Art collector Agnes Gund has sold yet another multi-million dollar Roy Lichtenstein work, pledging the sale proceeds towards charitable causes.
In an interview with W Magazine, Gund revealed that the proceeds of Lichtenstein’s 1970 painting Mirror #5, which sold to an unnamed buyer in November for more than $3.1 million at Christie’s, were partially given to Groundswell Fund, a non-profit advocating for reproductive rights.
Gund, who said she was inspired by the Supreme Court overturning Roe v. Wade, donated the rest of the funds toward lobbying efforts for Michigan’s Reproductive Freedom for All ballot measure.
This isn’t the first time Gund, 84, has sold a Lichtenstein for philanthropy. After watching the documentary 13th in 2017, which explored race and mass incarceration, she decided to sell Lichtenstein’s 1962 Masterpiece.
Steve Cohen, owner of the New York Mets and founder of hedge fund Point72 Asset Management, purchased the work for $165 million through Acquavella Gallery. Gund subsequently used $100 million of the proceeds to launch Art for Justice, which funds advocates and artists reforming the criminal justice system.
In its first year, Art for Justice awarded $22 million in grants to 30 organizations, stating that it aimed to reduce the prison population in certain states by as much as 20 percent. The organization has additionally partnered with Frieze Art Fair to create the Frieze Impact Prize, given to artists who use their work to advocate for the end of mass incarceration.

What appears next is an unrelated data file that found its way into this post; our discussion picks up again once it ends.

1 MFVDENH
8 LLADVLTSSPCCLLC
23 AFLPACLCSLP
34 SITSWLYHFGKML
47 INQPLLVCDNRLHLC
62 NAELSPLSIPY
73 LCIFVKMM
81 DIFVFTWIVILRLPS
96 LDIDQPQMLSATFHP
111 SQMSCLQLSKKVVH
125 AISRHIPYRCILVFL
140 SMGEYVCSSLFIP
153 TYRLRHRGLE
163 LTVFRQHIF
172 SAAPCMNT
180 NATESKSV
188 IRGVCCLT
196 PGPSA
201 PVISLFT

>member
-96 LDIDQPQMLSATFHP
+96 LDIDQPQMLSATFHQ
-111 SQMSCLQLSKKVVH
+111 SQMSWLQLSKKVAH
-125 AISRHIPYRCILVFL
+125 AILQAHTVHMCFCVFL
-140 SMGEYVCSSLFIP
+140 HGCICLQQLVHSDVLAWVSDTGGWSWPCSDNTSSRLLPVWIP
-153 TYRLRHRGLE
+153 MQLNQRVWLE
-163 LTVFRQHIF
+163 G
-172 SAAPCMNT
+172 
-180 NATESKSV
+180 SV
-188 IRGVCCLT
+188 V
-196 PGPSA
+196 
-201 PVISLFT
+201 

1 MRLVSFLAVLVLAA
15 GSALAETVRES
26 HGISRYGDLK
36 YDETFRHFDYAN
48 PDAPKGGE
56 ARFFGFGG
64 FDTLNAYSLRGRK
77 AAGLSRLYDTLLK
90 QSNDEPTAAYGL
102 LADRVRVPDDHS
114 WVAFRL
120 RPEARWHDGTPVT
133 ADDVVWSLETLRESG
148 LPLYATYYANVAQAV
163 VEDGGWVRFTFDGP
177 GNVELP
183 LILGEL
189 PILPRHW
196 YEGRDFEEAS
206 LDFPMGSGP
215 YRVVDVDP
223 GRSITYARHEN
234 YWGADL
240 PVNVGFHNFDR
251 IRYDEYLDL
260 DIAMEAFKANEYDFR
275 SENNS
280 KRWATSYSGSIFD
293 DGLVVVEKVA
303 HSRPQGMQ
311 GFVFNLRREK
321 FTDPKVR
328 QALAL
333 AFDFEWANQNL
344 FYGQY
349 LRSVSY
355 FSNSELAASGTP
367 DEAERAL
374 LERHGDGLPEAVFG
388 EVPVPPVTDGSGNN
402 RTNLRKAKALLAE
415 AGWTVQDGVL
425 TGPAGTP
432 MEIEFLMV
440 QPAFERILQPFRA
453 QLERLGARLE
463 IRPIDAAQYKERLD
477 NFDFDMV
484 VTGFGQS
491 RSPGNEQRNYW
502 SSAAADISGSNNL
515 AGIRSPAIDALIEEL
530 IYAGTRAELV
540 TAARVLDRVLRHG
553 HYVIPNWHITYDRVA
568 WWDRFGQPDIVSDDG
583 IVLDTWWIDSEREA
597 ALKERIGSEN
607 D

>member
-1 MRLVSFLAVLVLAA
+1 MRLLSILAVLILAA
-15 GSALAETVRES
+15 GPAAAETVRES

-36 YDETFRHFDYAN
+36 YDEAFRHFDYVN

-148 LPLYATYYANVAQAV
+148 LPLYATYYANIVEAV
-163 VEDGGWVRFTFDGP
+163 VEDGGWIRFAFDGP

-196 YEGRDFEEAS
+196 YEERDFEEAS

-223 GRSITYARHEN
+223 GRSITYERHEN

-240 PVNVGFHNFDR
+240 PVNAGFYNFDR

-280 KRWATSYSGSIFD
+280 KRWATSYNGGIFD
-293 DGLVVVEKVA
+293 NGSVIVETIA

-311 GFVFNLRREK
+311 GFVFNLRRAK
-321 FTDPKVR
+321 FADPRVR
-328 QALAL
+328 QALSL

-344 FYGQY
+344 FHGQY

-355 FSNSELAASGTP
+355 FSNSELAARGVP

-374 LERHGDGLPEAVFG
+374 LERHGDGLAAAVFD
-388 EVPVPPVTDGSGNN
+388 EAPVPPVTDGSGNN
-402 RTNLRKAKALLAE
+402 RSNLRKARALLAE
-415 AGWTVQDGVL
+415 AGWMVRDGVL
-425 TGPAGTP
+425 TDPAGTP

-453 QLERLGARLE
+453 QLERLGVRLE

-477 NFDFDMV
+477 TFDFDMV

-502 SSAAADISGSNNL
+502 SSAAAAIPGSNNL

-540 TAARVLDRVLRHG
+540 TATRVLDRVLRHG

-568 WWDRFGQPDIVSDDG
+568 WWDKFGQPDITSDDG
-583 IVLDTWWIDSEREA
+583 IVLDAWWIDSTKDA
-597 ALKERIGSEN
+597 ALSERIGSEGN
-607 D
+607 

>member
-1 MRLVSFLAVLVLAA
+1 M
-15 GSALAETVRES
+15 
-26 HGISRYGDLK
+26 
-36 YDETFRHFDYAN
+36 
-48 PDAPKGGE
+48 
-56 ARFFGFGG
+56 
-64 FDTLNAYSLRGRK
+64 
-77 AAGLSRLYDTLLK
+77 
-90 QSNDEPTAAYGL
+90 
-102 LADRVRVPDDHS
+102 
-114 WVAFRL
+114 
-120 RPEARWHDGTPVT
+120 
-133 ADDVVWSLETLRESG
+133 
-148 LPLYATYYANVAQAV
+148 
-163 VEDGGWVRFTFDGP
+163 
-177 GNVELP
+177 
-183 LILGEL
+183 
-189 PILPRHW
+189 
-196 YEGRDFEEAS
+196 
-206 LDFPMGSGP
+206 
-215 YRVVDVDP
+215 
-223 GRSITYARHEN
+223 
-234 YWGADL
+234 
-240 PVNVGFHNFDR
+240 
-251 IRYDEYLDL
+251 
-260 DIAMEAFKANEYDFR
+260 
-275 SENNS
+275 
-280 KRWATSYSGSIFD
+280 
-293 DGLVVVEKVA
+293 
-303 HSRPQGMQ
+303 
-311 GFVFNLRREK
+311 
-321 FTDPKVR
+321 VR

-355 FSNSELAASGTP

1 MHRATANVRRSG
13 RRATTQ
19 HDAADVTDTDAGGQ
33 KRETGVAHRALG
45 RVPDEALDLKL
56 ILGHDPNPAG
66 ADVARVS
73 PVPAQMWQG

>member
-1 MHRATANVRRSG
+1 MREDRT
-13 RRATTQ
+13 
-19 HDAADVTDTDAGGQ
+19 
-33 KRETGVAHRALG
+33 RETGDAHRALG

Following Gund’s initial Lichtenstein sale, Laurie Tisch, a chairwoman at the Whitney Museum, was inspired to donate $500,000 to Art for Justice from the proceeds of a Max Weber painting sale. And in 2021, artist Julie Mehretu pledged the $6.5 million sale of her painting Dissident Score to the organization.
Will Gund sell more artwork?
Gund’s philanthropy was the focus of Aggie, a documentary created by her daughter Catherine which premiered at the Sundance Film Festival in 2020.
Despite the two significant Lichtenstein sales, Gund told W Magazine she’s “afraid that’s about it” in terms of selling more artwork from her collection, the majority of which has been promised to museums, with 1,000 works already given to the Museum of Modern Art.
Gund first joined the MoMA’s board in 1976, where she is currently president emerita, in addition to being chairman of MOMA PS1. She reportedly gives away two-thirds of her annual assets each year, and in 1977 she launched Studio in a School, a non-profit that focuses on introducing arts education to New York City public schools.
In 1997, Gund was given the National Medal of Arts by Bill Clinton, and in 2020 she received the Woman of Leadership of Award from Justice Ruth Bader Ginsburg.